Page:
The successful meditation spaces in the homes I visited were as unpretentious as they were distinguished by personal touches, some governed by the traditions or disciplines of the practice, and others purely by aesthetic preference. There are, however, basic tools and accoutrements that can make meditation space more usable and inviting.
Sage Meditation, based in Madison, is a pretty complete source for mail-order meditation supplies. Meditation cushions come in a variety of colors and shapes. Prices depend on the level and type of cushioning you require, and whether you prefer a removable cover that can be washed. Their online descriptions are quite detailed, but if you'd like to give the cushions a test run, Sage has a showroom at 621 N. Sherman Ave. that is open for limited hours during the week.
Knee cushions can be very helpful for beginning meditators who have not yet achieved the pretzel-like flexibility for sitting meditation, and Sage also offer devices for back support that can help with spinal alignment during sitting meditation.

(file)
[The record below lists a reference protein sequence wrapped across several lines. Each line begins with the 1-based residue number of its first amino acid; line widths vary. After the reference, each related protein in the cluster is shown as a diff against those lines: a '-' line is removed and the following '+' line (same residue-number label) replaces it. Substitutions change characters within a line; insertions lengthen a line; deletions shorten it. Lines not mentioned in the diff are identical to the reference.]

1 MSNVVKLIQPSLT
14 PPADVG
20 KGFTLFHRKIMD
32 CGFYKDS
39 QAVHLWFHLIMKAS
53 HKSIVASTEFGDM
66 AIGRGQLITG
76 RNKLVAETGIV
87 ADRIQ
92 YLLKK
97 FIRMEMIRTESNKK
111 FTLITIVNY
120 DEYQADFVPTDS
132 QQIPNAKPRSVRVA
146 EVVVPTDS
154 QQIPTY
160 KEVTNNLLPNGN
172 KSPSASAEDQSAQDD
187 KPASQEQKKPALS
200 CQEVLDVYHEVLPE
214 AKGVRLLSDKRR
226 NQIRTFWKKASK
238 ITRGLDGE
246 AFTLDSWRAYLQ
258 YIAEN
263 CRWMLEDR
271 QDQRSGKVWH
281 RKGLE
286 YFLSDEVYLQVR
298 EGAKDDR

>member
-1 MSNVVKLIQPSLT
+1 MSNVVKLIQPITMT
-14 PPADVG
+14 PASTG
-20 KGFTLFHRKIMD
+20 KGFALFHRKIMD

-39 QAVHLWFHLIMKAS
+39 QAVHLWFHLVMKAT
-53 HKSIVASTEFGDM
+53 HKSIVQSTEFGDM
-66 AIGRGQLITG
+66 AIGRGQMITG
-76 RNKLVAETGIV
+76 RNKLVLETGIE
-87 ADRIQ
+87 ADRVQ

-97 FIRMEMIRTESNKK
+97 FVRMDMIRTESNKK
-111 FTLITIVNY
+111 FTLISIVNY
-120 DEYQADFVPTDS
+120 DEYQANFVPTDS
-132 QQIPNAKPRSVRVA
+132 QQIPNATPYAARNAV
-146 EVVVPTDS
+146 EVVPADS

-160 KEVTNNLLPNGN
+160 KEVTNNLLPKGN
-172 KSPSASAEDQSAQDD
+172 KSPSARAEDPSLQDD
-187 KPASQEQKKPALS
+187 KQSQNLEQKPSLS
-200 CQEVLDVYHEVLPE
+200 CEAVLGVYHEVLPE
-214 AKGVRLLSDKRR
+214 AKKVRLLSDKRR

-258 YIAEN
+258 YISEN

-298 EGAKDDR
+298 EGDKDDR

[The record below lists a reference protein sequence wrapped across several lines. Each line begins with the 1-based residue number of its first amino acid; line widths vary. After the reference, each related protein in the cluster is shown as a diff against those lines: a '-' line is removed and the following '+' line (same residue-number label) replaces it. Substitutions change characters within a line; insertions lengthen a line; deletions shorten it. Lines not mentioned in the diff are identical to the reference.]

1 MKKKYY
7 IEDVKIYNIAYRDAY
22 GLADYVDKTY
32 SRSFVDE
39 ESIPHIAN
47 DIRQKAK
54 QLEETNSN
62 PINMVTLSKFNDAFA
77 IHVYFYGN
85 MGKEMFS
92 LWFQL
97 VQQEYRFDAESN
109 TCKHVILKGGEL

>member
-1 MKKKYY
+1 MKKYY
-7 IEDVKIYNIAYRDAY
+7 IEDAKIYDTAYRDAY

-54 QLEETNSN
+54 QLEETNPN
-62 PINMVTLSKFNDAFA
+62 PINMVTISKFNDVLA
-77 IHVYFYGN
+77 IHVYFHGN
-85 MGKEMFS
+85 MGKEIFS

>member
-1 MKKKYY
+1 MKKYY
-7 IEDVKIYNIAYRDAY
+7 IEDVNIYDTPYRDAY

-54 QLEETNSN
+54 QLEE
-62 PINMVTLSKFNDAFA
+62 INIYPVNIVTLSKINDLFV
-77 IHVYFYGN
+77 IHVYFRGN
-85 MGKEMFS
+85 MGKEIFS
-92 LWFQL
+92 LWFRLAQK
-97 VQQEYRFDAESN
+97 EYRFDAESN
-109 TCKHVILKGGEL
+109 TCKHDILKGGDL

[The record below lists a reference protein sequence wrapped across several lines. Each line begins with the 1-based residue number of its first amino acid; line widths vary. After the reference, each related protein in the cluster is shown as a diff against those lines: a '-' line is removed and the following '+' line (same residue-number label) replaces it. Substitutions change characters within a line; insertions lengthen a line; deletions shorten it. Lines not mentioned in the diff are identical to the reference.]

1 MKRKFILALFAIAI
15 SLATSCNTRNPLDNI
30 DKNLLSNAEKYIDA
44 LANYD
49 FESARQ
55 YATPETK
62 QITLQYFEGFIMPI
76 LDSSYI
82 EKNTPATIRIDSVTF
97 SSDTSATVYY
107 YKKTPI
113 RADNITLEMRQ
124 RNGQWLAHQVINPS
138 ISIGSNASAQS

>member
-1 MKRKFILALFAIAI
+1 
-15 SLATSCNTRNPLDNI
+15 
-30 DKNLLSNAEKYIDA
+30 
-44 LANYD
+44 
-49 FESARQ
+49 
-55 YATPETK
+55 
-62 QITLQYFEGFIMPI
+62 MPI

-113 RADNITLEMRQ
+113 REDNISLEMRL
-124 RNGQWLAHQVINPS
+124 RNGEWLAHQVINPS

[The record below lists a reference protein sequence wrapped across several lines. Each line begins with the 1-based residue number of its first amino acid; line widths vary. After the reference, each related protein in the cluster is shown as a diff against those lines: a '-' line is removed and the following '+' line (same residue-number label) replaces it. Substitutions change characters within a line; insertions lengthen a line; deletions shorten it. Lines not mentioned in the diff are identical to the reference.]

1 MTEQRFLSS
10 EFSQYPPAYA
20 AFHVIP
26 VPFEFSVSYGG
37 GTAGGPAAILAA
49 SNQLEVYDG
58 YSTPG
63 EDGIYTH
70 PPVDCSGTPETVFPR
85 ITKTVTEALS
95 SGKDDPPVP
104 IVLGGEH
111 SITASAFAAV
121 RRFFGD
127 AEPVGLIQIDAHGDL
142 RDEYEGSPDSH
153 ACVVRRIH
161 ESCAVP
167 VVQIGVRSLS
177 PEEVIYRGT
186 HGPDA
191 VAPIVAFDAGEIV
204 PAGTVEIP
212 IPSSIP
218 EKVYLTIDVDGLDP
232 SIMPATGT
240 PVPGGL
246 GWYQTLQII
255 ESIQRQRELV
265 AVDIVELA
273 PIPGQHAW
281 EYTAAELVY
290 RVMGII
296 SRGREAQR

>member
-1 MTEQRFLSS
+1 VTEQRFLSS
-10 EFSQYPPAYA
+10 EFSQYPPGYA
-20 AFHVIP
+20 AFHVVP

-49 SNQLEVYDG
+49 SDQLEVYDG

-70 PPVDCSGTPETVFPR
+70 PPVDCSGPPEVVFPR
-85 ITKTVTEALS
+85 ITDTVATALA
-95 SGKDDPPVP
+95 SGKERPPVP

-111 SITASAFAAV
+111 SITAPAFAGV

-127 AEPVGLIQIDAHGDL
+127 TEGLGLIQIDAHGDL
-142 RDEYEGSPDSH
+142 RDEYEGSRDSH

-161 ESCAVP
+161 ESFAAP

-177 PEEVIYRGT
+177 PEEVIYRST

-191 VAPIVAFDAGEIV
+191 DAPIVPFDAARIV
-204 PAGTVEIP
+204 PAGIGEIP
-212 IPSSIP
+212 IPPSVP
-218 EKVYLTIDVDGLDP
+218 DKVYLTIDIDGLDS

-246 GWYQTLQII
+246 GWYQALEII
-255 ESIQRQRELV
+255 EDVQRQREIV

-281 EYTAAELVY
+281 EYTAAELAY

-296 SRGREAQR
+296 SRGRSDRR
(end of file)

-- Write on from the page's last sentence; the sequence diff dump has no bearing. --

Lighting can be important to a meditation space, especially on those dark winter mornings. Sage has a nice selection of small lamps. My favorite is the box luminaire lamps that sit nicely on the floor as well as a table. And though there are a variety of inexpensive gongs, chimes and singing bowls, I am always tempted by the meditation timers and Zen clocks that function as countdown timers as well as timepieces, gonging at intervals you can preset.
Shakti, 320 State St., has a good selection of yoga and meditation-related jewelry and art, along with the basics in yoga mats, blocks, blankets and straps.
Mimosa Books & Gifts, 260 W. Gilman St., is a great source for meditation accessories and gifts, particularly books, CDs and DVDs related to practice.